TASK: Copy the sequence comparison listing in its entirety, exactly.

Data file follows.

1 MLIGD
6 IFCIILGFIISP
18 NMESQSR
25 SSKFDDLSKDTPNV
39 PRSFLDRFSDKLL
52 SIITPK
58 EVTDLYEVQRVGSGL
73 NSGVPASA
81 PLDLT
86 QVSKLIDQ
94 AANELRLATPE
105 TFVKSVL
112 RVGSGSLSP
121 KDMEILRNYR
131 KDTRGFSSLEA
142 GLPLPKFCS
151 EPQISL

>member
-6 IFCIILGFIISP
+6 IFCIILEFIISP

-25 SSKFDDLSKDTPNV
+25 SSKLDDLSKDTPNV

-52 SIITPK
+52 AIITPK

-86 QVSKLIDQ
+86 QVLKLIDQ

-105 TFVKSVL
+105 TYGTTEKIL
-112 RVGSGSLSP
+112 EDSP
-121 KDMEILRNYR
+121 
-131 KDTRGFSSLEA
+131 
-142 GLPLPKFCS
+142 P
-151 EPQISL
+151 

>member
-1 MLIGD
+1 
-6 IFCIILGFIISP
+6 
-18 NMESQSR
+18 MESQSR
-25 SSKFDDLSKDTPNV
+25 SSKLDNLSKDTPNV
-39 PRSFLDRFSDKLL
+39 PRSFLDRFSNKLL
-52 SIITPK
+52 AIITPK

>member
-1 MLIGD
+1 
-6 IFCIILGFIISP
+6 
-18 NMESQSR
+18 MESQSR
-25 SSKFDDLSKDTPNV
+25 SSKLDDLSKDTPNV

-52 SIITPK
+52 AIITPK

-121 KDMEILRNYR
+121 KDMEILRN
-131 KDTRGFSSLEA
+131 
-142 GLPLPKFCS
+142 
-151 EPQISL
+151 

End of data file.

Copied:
1 MLIGD
6 IFCIILGFIISP
18 NMESQSR
25 SSKFDDLSKDTPNV
39 PRSFLDRFSDKLL
52 SIITPK
58 EVTDLYEVQRVGSGL
73 NSGVPASA
81 PLDLT
86 QVSKLIDQ
94 AANELRLATPE
105 TFVKSVL
112 RVGSGSLSP
121 KDMEILRNYR
131 KDTRGFSSLEA
142 GLPLPKFCS
151 EPQISL

>member
-6 IFCIILGFIISP
+6 IFCIILEFIISP

-25 SSKFDDLSKDTPNV
+25 SSKLDDLSKDTPNV

-52 SIITPK
+52 AIITPK

-86 QVSKLIDQ
+86 QVLKLIDQ

-105 TFVKSVL
+105 TYGTTEKIL
-112 RVGSGSLSP
+112 EDSP
-121 KDMEILRNYR
+121 
-131 KDTRGFSSLEA
+131 
-142 GLPLPKFCS
+142 P
-151 EPQISL
+151 

>member
-1 MLIGD
+1 
-6 IFCIILGFIISP
+6 
-18 NMESQSR
+18 MESQSR
-25 SSKFDDLSKDTPNV
+25 SSKLDNLSKDTPNV
-39 PRSFLDRFSDKLL
+39 PRSFLDRFSNKLL
-52 SIITPK
+52 AIITPK

>member
-1 MLIGD
+1 
-6 IFCIILGFIISP
+6 
-18 NMESQSR
+18 MESQSR
-25 SSKFDDLSKDTPNV
+25 SSKLDDLSKDTPNV

-52 SIITPK
+52 AIITPK

-121 KDMEILRNYR
+121 KDMEILRN
-131 KDTRGFSSLEA
+131 
-142 GLPLPKFCS
+142 
-151 EPQISL
+151 